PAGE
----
We spent five days in the City of Joy, and a large part of it was the food. For your enjoyment and edification, here’s a list of places we went to!
The Street at The Park
Lovely little place at the Park hotel with tasty short eats, amazing cold coffee and very good service. Perfect for stepping out of the muggy humidity and cooling off while posting social media updates!
Imagine Saravana Bhavan. Now imagine it with meat (pork sausages, especially). Now imagine it with alcohol. Now imagine everything at one tenth the price. That’s Olypub – a Kolkata institution more important than the Royal Calcutta Golf Club (which is apparently the second oldest golf club in the world after St. Andrews, but that’s another story for another day). Cheap eats, consumable only with a reasonable amount of liquid accompaniments, old waiters who walk around with a peg measure in their hands and are disappointed if you order anything that cannot be measured using those peg measures, tables occupied by whole families, complete with infant, small child, teenager, unmarried uncle and grandparents – all make the Olypub experience unique. Olypub is the Mona Lisa of Park Street – always attracts a crowd, everyone wondering what’s so great about it but nevertheless clicking a selfie with it, and forevermore beginning random sentences with, “When I saw the Mona Lisa…” If there’s just one place you visit in Kolkata, let it be the Olypub!
“Yeh tho machli ka hotel hai! (But this is a hotel for fish),” gleefully declared the waiter when Vidya asked him for a vegetarian thali. He did not mean this was a temporary residence for visiting finned denizens of the deep – rather he meant that this was a restaurant that specialised in fish dishes. While the restaurant is a self-proclaimed purveyor of Dhakai Meals, that’s just a cover for their fish business. Their menu has exactly one rice, one vegetable, one dal and about fifteen types of fish dishes. The waiter is very happy to bring out a large tray with the different fish dishes and explain to you what they are, how they’re made and how they taste. The fish dishes are winners – so, if you’re looking for fish to eat, this is the place to go.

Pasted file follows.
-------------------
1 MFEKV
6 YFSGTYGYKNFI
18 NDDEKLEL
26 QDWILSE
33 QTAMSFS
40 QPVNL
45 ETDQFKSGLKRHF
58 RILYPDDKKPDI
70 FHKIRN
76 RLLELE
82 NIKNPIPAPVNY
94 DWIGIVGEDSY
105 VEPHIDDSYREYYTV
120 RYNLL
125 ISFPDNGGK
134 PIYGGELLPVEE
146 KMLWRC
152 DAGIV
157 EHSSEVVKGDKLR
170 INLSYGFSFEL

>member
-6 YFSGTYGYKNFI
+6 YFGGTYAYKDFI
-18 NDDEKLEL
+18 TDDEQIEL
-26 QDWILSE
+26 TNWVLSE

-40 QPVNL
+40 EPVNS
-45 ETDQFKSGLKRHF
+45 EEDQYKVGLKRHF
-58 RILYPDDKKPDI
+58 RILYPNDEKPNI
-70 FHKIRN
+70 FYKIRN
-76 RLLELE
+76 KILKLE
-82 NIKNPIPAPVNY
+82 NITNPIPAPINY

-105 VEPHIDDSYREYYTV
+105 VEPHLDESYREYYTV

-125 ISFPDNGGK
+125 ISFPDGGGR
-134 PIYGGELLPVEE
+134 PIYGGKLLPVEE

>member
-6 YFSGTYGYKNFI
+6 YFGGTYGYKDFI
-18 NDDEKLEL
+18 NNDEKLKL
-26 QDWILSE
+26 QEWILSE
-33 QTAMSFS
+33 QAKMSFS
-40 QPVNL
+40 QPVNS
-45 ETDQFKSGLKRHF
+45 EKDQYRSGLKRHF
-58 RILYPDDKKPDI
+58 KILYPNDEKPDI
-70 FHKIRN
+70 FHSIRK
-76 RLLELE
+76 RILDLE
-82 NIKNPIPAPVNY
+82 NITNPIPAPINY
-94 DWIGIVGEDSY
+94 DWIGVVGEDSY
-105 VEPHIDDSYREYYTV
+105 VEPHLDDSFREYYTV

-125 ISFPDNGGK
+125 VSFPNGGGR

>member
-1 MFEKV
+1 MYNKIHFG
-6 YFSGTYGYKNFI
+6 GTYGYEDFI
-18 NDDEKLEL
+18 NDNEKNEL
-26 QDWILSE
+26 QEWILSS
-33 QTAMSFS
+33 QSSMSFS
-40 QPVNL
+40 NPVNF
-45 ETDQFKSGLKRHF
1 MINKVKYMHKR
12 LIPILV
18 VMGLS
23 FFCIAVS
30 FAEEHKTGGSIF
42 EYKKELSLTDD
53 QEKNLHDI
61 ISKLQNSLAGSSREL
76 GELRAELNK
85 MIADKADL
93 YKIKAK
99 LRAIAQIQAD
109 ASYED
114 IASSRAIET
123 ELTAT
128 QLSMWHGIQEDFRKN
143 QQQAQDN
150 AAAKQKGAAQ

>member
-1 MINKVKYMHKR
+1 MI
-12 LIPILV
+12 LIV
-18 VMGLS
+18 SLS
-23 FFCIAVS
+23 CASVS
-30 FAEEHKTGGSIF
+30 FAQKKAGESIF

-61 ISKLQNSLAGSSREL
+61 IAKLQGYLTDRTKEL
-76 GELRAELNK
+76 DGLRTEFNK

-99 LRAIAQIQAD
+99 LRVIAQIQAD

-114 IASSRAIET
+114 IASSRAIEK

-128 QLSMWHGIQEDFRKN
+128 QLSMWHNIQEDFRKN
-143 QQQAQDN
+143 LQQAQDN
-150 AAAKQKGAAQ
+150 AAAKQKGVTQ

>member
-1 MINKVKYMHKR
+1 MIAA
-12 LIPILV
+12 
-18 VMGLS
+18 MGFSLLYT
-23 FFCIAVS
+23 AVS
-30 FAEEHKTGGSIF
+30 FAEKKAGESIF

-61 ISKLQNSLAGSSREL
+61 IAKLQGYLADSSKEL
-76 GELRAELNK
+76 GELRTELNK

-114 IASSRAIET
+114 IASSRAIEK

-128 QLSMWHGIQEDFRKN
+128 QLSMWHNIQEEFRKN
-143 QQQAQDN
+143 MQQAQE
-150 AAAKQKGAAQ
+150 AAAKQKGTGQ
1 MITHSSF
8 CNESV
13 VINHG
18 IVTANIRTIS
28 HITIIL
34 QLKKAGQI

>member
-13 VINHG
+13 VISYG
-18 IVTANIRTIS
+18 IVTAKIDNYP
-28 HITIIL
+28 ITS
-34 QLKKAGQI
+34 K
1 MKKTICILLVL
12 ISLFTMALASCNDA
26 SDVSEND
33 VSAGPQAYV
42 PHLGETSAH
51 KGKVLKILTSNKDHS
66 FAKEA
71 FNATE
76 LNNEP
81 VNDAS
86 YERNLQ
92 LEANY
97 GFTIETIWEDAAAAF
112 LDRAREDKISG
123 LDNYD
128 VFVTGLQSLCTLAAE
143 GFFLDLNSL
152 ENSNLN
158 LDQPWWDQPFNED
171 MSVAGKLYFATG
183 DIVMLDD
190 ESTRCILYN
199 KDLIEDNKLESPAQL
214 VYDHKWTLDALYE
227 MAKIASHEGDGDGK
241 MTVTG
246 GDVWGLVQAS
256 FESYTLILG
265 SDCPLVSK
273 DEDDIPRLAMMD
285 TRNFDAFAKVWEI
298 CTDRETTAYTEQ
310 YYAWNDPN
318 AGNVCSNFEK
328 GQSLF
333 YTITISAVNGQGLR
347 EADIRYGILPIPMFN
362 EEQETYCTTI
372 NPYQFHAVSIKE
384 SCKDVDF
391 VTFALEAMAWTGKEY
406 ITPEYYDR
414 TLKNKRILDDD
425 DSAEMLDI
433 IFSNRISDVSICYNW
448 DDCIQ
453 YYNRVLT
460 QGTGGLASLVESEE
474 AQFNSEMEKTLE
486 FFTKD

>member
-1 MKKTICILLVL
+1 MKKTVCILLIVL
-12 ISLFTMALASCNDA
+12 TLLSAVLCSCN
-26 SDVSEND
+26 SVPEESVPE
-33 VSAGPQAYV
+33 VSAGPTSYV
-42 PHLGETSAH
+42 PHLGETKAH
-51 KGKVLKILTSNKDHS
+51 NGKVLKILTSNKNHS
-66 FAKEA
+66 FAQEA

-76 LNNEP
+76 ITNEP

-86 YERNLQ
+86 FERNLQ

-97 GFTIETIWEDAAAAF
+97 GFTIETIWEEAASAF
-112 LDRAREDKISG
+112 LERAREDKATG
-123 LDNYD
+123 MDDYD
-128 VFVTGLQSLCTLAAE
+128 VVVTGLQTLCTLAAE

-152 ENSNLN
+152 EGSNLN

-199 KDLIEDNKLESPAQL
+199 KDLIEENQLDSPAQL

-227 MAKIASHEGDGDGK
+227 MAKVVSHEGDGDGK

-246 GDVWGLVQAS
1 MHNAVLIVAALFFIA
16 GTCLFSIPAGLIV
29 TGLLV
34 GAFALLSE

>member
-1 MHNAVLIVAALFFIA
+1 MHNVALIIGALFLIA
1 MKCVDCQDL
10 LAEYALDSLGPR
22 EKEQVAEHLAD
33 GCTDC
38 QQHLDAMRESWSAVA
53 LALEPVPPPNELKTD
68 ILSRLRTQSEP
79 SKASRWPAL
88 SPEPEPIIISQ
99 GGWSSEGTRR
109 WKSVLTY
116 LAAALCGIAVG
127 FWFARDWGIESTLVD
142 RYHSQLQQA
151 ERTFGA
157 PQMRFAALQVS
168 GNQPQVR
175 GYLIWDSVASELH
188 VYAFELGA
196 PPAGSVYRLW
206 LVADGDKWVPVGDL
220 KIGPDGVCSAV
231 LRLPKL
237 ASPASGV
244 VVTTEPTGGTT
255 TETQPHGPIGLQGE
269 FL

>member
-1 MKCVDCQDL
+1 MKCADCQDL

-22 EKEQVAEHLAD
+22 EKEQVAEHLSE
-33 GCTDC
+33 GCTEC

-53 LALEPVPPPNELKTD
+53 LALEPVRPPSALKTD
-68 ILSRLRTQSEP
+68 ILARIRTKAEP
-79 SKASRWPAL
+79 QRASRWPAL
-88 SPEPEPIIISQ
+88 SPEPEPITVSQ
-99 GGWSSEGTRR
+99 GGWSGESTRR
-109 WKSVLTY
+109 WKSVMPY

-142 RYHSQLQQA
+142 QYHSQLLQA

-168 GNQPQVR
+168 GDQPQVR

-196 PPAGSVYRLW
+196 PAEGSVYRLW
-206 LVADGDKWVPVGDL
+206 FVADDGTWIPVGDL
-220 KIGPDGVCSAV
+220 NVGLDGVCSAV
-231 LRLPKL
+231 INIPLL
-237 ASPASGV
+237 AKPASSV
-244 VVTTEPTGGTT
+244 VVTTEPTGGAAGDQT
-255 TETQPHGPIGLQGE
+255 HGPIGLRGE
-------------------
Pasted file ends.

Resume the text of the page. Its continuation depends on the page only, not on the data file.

Roxy at The Park
A slightly pretentious, loud place with questionable service standards. Nevertheless, good for a couple of drinks if you have nowhere else to go. The food is served from a kitchen in another restaurant, so budget at least a half hour from the time you place your order. Overall, avoidable.
Go to this place on College Street when it is really hot and humid. Spend ten minutes and fifty rupees on a daab sherbet. It will rehydrate you in the most delightful way possible. As it has rehydrated every Bengali worthy from Subhash Chandra to Sourav, from Arundathi to Amartya and from Mrinal to Satyajit. Yes – all of them are the same folks you think they are.
Indian Coffee House
To the Calcuttan, this is just the Coffee House. The uniformed waiters in their starched turbans make for good pictures. The giant photo of a young and handsome Rabindranath Tagore as Valmiki on one of the walls makes for good pictures. The second floor vantage point from which you get a top view of the first floor makes for good pictures. This place makes for good pictures and little else – below average food and coffee, not too much atmosphere to speak of and always crowded.